Music in Canada: Exploring Canadian Practice and Reception
Ottawa Graduate Student Music Conference
Carleton University and the University of Ottawa
Ottawa, Ontario, Canada
March 10 & 11, 2017
Call for Paper Proposals
The Graduate Music Student Association at the University of Ottawa and the Carleton University Music and Culture Graduate Student Society are pleased to announce our second joint student conference. The conference will take place at the University of Ottawa on Friday, March 10 and Carleton University on Saturday, March 11, 2017. Dr. Stephanie Lind of Queen’s University and Dr. Rob Bowman of York University will be featured as keynote speakers. Dr. Lind will be presenting “Developing Variation in Gilles Tremblay’s Croissant: Contour, Transformation, and Identity”, and Dr. Bowman will be presenting “‘This Land is Your Land’: Woody Guthrie, the Travellers and Canadian Nationalism”.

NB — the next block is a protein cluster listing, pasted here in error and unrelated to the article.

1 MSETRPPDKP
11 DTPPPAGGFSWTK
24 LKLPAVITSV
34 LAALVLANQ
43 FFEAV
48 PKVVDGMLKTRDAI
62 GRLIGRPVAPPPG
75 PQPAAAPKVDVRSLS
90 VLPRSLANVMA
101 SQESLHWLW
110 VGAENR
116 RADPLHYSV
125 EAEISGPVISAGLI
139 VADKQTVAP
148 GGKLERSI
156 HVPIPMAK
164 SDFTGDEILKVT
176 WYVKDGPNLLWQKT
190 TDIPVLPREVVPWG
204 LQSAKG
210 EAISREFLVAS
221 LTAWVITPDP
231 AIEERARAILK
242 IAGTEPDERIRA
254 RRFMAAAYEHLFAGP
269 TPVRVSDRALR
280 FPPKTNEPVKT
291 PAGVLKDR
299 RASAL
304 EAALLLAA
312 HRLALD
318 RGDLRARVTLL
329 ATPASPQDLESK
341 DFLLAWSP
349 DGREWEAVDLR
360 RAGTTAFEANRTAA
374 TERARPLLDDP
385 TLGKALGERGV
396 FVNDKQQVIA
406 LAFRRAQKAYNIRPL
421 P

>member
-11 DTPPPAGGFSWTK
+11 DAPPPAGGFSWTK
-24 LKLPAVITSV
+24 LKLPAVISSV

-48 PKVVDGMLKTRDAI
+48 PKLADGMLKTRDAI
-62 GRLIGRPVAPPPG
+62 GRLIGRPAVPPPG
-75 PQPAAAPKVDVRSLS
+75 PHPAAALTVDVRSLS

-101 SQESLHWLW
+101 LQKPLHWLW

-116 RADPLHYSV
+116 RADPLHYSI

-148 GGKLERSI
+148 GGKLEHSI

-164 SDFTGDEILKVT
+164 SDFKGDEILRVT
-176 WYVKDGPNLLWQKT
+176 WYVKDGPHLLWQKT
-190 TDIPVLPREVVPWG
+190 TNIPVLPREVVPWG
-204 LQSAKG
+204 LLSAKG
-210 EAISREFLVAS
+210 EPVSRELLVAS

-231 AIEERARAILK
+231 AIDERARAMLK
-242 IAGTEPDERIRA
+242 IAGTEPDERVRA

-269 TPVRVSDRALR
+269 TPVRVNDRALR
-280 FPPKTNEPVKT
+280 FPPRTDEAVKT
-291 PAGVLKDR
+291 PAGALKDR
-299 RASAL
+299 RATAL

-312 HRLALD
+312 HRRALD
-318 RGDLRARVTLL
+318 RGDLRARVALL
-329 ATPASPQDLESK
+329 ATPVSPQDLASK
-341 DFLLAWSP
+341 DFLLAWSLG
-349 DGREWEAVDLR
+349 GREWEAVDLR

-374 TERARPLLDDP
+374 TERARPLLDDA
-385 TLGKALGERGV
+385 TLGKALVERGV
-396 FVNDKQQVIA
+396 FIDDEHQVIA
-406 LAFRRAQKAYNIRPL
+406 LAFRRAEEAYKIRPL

In recognition of the 150th anniversary of Canadian Confederation in the National Capital Region, the theme of the conference is Music in Canada: Exploring Canadian Practice and Reception. This theme provides students in all sub-disciplines of music research and performance an opportunity to investigate the various facets of music in Canada. The student conference will provide a congenial environment in which graduate and senior undergraduate students can present their research and form professional connections.
Examples of paper topics that resonate with the conference theme include, but are not limited to:
- Canadian composers and/or performers
- The intersection of Canadian history, culture, and music
- The influence of the land/environment on Canadian composers, performers, and music
- Lecture-performances featuring Canadian music
- The role of non-Canadian music in Canada
- The impact of Canadian music on other cultures
- Indigenous music and culture
- The influence of gender studies on Canadian music scholarship
- Music education in Canada
Papers on other topics are also welcome.
- Individual paper (20 minute presentation followed by 10 minutes of Q&A)
- Lecture-performance (30 minutes maximum, indicating instrument)
- Panels of 3 or 4 papers organized around a theme (typically 20 minute papers plus 10 minute discussion for each paper, 90-120 minutes total for the session)